Financial inclusion starts with financial literacy. Multiple studies including those carried out by OECD indicate that poor level of financial literacy leaves people ill-equipped to use financial products properly or make sound financial decisions. As a result, financial literacy is officially acknowledged as an essential skill that requires lifelong learning that starts early in childhood.

As part of the rebundling initiative, many challenger banks like Revolut are extending their services with low-cost products for young adults. But even more fintech players focus exclusively on this segment and provide financial literacy apps for kids and teens, which are designed to encourage transparent and engaging financial education and promote responsible spending and saving habits. One such example is Leap, a Dubai-based fintech startup that targets the unbanked population under 18 with an app that teaches youngsters to make smarter money choices.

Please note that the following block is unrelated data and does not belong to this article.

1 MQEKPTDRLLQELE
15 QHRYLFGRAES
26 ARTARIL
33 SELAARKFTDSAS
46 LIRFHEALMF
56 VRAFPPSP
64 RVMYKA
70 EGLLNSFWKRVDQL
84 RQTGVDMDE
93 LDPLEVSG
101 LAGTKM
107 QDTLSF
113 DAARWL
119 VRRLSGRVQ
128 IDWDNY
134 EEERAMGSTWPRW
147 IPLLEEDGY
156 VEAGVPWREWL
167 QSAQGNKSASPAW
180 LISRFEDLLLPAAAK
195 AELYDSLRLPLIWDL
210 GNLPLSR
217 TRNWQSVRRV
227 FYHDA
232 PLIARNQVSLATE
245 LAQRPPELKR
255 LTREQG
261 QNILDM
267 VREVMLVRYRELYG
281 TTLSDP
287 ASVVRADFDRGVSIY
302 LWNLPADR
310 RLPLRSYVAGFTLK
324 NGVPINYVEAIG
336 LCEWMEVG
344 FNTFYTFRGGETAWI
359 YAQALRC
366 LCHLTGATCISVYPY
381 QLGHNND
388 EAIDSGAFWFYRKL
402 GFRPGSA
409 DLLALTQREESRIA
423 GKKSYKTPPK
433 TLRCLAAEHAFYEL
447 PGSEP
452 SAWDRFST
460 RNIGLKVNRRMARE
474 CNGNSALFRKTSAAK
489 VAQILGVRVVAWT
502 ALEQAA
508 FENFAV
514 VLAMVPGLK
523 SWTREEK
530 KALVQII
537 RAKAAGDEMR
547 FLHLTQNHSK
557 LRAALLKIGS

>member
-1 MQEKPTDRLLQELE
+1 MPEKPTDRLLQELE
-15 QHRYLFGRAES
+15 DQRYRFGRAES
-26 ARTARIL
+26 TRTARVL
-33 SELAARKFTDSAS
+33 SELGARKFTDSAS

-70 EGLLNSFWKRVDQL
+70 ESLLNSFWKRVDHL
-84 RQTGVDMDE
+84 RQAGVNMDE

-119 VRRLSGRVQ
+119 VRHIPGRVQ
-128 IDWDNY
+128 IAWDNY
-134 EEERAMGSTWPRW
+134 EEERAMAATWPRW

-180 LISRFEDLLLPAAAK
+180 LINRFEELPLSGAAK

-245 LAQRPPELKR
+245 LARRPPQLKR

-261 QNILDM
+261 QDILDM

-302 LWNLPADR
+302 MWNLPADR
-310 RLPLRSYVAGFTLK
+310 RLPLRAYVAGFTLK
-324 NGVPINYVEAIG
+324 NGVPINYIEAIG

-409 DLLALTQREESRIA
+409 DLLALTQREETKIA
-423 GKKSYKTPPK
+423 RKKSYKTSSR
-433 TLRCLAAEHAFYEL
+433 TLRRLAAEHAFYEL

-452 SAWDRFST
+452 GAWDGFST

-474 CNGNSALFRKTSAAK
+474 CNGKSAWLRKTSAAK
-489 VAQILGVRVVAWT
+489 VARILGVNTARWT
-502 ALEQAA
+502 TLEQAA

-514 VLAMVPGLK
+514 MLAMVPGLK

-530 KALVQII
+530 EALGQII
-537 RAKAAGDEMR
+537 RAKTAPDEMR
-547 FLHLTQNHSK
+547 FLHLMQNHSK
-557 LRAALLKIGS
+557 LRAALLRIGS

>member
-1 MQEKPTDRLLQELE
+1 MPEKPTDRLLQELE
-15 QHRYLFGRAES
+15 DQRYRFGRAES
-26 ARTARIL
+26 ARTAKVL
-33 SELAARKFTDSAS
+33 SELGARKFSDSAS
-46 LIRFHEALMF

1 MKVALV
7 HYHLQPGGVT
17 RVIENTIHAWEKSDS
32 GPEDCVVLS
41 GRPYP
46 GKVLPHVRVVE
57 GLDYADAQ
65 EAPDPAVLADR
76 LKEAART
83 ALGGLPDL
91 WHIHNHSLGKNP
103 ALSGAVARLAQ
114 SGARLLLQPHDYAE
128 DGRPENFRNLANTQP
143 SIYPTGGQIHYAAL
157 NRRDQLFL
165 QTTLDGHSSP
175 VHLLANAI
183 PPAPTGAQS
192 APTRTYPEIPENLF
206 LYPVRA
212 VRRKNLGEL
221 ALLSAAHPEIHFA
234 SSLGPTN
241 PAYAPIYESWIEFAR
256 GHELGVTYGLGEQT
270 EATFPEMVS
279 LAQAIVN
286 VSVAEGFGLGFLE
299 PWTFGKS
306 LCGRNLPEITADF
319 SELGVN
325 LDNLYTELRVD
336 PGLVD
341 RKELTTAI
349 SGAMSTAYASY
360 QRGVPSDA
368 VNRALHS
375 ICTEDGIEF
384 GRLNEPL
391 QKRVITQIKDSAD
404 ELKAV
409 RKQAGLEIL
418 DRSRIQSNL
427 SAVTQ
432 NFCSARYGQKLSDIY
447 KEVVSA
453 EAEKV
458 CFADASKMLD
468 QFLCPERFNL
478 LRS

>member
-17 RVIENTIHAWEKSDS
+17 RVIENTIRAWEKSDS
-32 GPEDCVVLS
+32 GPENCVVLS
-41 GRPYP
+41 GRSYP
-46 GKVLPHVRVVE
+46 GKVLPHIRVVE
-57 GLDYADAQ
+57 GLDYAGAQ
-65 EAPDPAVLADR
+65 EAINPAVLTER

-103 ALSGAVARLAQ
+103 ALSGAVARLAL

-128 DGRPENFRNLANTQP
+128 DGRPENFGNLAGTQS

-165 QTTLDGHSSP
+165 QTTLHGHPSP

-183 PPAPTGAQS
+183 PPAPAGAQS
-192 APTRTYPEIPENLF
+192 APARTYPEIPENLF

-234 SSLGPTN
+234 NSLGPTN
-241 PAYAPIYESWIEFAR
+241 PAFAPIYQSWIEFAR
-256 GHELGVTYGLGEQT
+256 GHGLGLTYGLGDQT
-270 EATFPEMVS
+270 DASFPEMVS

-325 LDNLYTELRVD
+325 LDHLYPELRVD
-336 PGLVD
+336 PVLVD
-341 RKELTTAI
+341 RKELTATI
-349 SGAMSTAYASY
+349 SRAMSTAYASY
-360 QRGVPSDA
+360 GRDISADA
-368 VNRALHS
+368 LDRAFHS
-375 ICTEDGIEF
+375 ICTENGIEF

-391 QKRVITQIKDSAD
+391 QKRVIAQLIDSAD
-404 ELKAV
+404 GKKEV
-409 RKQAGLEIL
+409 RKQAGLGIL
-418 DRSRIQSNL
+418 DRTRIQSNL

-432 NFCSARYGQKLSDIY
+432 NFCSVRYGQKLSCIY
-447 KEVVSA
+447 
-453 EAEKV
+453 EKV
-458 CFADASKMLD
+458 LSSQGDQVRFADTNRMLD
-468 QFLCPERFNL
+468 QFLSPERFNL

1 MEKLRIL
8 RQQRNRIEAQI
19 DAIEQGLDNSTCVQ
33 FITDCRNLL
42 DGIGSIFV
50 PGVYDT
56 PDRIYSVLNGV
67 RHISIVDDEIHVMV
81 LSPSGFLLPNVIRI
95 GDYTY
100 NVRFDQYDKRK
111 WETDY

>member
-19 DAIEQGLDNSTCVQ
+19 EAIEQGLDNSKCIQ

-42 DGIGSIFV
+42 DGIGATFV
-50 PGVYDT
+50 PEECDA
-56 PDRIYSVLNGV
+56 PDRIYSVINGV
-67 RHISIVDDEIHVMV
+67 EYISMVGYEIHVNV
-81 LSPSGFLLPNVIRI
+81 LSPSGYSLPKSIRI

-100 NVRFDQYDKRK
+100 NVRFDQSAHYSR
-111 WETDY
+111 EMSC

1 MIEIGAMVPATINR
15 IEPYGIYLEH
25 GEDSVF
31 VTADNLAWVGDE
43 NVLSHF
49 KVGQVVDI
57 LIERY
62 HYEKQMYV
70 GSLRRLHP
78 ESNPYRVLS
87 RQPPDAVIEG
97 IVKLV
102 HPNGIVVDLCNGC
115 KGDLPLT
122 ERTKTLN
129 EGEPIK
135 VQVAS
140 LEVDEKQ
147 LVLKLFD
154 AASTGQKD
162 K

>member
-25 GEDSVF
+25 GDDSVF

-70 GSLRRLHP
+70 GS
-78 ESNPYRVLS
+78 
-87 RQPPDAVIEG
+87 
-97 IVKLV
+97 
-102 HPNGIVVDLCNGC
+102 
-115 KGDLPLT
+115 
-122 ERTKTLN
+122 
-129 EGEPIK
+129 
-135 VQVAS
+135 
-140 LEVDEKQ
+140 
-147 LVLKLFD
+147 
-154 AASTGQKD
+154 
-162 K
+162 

Comprehensive digital infrastructure

The evolving financial landscape requires robust digital infrastructure and well-functioning systems to reach the underserved population. To that end, fintech startups have been working on strategic partnerships with incumbent banks and telcos, blending their capabilities and laying the foundation for advanced financial ecosystems.

At the same time, fintech 2.0 tries to close gaps in financial infrastructure through such revolutionary technology as DLT, or Distributed Ledger Technology. Blockchain-based cryptocurrencies and central bank digital currencies (CBDC) are transforming the financial and economic ecosystems, creating an infrastructure that is global and easily accessible for everyone with an Internet connection. For instance, almost a half of Nigerians own some form of cryptocurrency using it to buy and sell goods and services or send money across borders to family and friends.

Share of adopters who either own or use cryptocurrency

Source: Statista